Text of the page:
Message from inside the white cloud

It is such a resounding blank sometimes, there is no motivation to begin anything, no real reference points which make sense of putting in the effort. I’ve hesitated to write about my life right now for fear of sounding whiny. After all, I have my health, knock on wood, am married happily, am surrounded by loving friends and family, there is nothing to really complain about.

But things that used to make sense no longer do. I’m still working with Charles Eisenstein’s, ‘The more beautiful world our hearts know is possible’, and he spends a lot of time addressing ‘the space in between’.  One of the characteristics of leaving an old story behind and entering a not yet clear new one, is chaos, vulnerability, uncertainty. So, while in the middle of this kind of turbulence, it is difficult to collect one’s thoughts in a way that makes sense.

Where this is most difficult for me is in relation to art and my old professional identity. The creating part is fine, that is an intimate discipline between me and my own heart. It is when third parties become involved that it gets complicated.
Recently a friend was here and saw, really saw, my most recent work. And there was an urgency-“Why aren’t you exhibiting these, why aren’t you selling them on the internet?, why don’t you sign up for the art gallery route, why don’t you contact this gallery owner” etc etc?  And there is no answer in the context of this old story that could make any sense to her.

Charles also says that holding a new story alone is almost impossible – friends, family, the pressure to earn and compete, the society itself keeps drawing us back to the old forms. We need community to keep re-enforcing the new direction so together we can hold and create the new story.

The world asks me for goals, career moves, achievement, promoting myself and my work, creating an aura of glamour (making a name) so that I will be appealing to potential buyers.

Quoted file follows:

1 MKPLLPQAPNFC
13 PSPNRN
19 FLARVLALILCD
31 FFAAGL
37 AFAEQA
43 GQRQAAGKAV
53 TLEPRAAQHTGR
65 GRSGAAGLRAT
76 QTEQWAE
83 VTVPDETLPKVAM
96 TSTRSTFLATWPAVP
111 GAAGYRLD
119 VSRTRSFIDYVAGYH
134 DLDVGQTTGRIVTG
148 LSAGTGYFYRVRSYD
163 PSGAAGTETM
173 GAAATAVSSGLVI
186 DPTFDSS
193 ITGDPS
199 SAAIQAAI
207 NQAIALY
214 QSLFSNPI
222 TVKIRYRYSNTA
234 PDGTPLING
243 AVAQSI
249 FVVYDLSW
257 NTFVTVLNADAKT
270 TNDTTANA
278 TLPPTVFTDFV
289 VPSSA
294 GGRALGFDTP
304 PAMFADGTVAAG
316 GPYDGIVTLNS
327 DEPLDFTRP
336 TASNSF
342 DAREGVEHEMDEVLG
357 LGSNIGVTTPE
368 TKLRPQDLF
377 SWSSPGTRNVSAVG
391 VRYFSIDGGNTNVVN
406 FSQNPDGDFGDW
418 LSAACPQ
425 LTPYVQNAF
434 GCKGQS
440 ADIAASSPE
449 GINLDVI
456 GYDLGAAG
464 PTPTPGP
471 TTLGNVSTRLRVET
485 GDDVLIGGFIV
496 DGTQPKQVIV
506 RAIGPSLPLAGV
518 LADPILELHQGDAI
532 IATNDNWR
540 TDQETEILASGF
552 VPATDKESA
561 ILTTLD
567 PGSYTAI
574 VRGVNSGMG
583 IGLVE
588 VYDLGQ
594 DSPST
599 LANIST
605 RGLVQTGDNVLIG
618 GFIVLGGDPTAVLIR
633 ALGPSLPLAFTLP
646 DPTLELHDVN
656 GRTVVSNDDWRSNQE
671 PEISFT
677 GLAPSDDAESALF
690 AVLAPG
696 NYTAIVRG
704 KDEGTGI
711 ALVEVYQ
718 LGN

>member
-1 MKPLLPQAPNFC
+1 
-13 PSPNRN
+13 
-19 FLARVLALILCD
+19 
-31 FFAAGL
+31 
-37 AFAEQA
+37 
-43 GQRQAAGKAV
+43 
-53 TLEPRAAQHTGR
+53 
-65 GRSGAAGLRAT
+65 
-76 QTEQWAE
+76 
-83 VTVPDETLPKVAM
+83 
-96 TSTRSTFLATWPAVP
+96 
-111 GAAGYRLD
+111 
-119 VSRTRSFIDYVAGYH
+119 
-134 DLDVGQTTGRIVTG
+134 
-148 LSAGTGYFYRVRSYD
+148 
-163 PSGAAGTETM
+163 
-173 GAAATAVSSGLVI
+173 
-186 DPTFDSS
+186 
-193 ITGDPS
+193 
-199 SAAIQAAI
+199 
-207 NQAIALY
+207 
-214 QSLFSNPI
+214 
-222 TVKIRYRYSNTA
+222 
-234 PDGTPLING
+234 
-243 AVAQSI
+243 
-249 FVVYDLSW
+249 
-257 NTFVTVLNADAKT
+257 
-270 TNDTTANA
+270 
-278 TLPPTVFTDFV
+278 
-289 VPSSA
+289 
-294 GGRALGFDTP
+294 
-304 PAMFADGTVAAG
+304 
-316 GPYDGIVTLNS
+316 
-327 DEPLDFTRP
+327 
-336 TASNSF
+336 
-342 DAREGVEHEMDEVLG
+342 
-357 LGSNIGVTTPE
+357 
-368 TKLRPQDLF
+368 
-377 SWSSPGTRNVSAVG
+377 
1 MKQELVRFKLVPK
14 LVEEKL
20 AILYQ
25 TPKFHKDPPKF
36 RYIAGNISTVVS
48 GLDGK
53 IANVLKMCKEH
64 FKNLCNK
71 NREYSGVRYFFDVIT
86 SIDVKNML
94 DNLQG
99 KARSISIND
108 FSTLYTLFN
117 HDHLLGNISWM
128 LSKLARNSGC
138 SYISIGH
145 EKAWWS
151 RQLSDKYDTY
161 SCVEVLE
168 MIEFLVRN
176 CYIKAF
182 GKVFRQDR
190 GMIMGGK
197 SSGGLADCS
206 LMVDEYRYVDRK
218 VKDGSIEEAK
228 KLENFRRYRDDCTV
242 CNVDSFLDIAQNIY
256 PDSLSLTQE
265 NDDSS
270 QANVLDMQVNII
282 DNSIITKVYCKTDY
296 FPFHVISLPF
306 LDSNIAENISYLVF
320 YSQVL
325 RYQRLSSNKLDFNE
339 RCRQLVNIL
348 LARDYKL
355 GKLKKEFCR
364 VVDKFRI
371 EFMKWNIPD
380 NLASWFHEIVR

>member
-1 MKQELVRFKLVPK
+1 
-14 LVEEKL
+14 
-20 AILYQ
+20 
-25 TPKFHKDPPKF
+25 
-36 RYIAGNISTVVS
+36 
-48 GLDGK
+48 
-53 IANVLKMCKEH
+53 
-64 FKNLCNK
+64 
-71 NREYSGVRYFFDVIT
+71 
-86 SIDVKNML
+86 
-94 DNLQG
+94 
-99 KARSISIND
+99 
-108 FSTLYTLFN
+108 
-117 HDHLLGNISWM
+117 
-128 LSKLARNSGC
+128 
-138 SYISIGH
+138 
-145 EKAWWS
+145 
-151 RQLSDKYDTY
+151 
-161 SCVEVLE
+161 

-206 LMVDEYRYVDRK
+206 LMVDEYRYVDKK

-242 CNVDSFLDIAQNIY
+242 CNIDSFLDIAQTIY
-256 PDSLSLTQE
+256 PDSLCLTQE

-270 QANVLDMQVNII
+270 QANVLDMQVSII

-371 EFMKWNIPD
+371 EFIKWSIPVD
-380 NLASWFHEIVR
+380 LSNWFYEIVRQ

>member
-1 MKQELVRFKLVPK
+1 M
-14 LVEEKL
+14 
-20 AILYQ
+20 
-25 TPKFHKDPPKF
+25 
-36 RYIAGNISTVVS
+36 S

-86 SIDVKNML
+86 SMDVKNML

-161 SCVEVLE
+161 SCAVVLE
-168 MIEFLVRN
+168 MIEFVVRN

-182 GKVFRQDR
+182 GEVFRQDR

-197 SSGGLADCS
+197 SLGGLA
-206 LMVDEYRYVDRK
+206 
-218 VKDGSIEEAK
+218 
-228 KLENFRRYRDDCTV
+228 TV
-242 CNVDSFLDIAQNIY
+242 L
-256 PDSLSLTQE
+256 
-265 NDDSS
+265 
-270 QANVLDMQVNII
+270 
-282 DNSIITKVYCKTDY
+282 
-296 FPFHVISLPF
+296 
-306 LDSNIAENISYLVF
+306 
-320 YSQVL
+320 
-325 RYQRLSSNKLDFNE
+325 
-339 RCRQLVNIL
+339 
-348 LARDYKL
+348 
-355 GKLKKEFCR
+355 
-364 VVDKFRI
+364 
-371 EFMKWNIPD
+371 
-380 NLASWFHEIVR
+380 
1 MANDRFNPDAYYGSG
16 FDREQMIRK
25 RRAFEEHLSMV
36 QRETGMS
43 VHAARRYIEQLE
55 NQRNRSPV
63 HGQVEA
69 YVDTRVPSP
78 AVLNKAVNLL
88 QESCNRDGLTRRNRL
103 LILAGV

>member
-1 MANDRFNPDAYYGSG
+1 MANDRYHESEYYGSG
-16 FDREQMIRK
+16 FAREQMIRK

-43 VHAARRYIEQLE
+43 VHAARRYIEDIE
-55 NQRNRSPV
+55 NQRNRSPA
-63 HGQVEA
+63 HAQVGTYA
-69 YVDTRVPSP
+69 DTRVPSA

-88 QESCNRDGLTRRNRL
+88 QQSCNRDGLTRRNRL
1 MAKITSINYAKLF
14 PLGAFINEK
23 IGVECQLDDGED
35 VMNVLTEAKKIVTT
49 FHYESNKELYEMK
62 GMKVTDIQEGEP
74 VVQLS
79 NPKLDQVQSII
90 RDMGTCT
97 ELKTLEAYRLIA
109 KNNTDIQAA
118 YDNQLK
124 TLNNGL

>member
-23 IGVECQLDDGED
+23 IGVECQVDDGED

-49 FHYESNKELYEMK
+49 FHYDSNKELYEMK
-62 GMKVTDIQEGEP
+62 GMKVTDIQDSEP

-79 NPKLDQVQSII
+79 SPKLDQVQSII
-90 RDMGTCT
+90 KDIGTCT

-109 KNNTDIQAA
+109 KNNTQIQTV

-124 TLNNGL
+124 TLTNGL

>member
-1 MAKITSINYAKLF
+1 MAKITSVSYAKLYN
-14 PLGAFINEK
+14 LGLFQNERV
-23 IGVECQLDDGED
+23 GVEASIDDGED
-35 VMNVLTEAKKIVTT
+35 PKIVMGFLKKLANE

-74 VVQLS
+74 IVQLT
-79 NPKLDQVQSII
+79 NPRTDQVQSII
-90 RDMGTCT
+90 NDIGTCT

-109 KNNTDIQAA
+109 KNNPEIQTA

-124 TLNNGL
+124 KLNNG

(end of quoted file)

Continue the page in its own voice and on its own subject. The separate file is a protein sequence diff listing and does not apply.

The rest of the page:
For years these have been utterly empty strivings for me, and I have withdrawn from them with all the consequences of isolation, lack of income, losing face professionally that has brought.

But now I can start to sense what is emerging and it has nothing to do with ‘goals’. The elements are vague but create a sense of openness and delight when I name them;

gardens, walking, village, friendships, cooking, community, cooperation, painting as discipline and joy, wellness, more walking, wayfaring, crafting, house, stewarding, nurturing, cultivating, horses and foals, tending, gathering.

Another point Charles makes which is important, I feel, is that bringing in the new story can’t be willed. Like the volition to act itself, it comes as a gift. Here are some relevant direct quotes and paraphrased passages from the book:

When we are trapped in a story we can only do things that  story can recognize. A lot of stories have to change, it goes all the way to our basic understanding of self and world.

That is why an activist will inevitably find herself working on the level of story- the most practical hand-on actions tell a story, they come from and contribute to the making of a new story.